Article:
Back up plans: what old ideas would you retrieve from the past?
The central part of Croydon Tramlink runs in a loop, from East Croydon to West Croydon via Church Street, then ending up back where it started. For trams in general, this is a familiar trajectory.
In the 50s and 60s, trams were ditched in favour of buses and cars. When the last tram trundled out of London on 4 July 1952, 20,000 cheering people turned out to watch it leave, in “a send-off the American President might envy,” as a contemporary documentary put it.
And that, it was fair to assume, was that. Except that 30 years later, trams made a comeback, often in the same places they had been removed from only a generation before. Today, Croydon’s Tramlink takes passengers on more than 30m journeys a year, while the national figure is over 200m.
As cities across the world struggle to deal with congestion and pollution, a light rail renaissance has seen France go from three tramways in 1985 to 25 today. Shanghai, Adelaide and New Delhi plan to rebuild old systems; and even car-loving America now has over 30 cities with tramways.
What’s the best way to move backward as a society? If the question needs clarification, that’s because it’s not often asked. We’re constantly urged to innovate and look forward, but looking back is positively discouraged – deemed dangerous and unsavoury.
Our resolve to learn from history is all but forgotten: with the pace of change accelerating all the time as innovations seem to render old models of thought and behaviour obsolete, even the recent past has barely any relevance to the present.
In this atmosphere, only the most reactionary conservatives waste precious seconds looking back for solutions. Type ‘bring back’ into Google and the auto-complete suggests ‘the death penalty,’ ‘corporal punishment’ and ‘national service’.
But despite the urgent moving on, our society is facing a set of distinctly retrograde problems and challenges. In Capital in the Twenty-First Century, Thomas Piketty uses new evidence of rising inequality to describe our time as a second Gilded Age, rivalling the late 19th century in terms of income inequality.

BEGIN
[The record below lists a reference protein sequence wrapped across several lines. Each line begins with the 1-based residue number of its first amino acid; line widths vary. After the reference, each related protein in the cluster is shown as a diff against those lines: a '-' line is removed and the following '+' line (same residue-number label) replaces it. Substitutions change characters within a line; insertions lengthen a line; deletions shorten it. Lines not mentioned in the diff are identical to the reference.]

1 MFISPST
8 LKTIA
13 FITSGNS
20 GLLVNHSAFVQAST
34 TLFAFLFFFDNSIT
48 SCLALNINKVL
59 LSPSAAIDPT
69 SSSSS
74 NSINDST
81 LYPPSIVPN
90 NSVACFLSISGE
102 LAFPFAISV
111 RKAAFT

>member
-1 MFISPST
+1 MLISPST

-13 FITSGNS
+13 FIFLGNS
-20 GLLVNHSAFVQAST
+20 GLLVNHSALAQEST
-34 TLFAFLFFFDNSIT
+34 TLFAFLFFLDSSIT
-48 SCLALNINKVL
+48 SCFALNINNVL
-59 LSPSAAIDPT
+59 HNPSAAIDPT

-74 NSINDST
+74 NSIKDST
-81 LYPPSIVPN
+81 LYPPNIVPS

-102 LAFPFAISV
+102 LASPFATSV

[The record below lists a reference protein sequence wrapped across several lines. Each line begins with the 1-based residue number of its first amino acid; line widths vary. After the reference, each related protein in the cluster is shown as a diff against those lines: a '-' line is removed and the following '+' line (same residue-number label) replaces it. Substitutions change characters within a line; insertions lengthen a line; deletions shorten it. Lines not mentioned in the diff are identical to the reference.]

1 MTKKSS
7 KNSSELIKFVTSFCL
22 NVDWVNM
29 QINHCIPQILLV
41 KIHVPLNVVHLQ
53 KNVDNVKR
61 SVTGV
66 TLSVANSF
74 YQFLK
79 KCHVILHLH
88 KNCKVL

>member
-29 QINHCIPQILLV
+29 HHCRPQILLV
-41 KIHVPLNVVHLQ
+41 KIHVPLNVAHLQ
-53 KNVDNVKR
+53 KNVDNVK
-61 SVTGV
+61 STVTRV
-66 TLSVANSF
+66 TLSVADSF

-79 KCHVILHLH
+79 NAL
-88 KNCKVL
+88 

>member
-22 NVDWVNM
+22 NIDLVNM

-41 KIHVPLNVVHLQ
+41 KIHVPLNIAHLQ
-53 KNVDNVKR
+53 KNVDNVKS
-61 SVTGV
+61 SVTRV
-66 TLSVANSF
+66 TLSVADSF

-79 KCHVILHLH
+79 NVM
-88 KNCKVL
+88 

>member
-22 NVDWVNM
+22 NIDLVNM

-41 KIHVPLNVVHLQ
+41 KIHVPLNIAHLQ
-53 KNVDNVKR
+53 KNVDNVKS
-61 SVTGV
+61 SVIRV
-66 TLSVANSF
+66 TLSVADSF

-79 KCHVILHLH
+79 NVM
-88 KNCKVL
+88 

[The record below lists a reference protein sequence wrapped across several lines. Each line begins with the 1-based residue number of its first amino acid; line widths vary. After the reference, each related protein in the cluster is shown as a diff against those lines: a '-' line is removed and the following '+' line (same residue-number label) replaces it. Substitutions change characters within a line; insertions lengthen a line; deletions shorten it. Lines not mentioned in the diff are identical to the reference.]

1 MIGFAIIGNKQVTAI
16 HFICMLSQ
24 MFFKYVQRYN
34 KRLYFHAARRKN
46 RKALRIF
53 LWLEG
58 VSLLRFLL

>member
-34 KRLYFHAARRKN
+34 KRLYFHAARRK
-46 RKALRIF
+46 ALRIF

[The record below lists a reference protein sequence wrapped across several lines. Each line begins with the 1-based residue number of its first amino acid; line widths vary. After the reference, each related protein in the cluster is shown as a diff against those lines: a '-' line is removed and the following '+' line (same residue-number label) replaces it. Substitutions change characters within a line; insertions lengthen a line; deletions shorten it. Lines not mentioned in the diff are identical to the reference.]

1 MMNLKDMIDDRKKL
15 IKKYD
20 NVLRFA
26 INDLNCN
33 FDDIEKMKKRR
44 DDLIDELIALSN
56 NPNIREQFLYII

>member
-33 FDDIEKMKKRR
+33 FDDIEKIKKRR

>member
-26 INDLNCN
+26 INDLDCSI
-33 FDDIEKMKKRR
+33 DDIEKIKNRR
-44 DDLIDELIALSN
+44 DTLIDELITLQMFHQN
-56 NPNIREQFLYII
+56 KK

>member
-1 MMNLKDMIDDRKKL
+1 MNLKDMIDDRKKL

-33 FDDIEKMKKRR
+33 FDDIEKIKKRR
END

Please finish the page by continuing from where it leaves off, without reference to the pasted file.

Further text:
Furthermore, Andrew McAfee and Erik Brynjolfsson's book The Second Machine Age suggests that advances in computing power could mean we are entering an era of ‘technological unemployment’ reminiscent of the early days of the industrial revolution.
Alongside that, the austerity of the 30s, the housing shortage of the 50s and the energy crises of the 70s are repeating themselves. If ever there was a time to look back and seek solutions from history, you’d think it would be now.
I asked a lot of people what they would bring back. Among the many suggestions were: old varieties of fruit and vegetables, midwives, small arable fields, co-operatives, comprehensive regulation of financial industries, youth culture, county cricket festivals, O-levels, handwriting, a preference for phone over email, Psion-style keyboards for smartphones, the study of rhetoric in schools, unisex toys and female pubic hair.
Also: manners, chivalry, trust, fatalism, honour and Christianity. (“Is it possible to revive it and slough off all its horrible Anglican associations, at least as a moral code?” asked the philosopher Robert Rowland Smith.)
Lacking a clear sense of who should do the bringing back, people found it difficult to propose revivals with conviction. Ideas came prefaced with disclaimers: “It’s impossible, but…” or “It wouldn’t happen now.”
In 2008, Paul Hocker, play development manager at the charity London Play, was researching street parties in the British Library. “I typed in the wrong word,” he says. “I put ‘play street’ instead of ‘street play’ and this stuff came up from the 30s and 40s about streets being shut to create temporary playgrounds.” The practice had died out, but the legislation still exists – and London Play have been able to use it to bring back play streets in 12 London boroughs.
Last year, the regeneration agency Spacemakers revived public space in the London suburb of Cricklewood by touring a tiny mobile town square round the area for a month, pausing on forgotten patches of land to reclaim them as public spaces.
“If you try to bring stuff back people just think you’re being nostalgic,” says Spacemakers director Matt Weston. “What we wanted to do is prove it works.”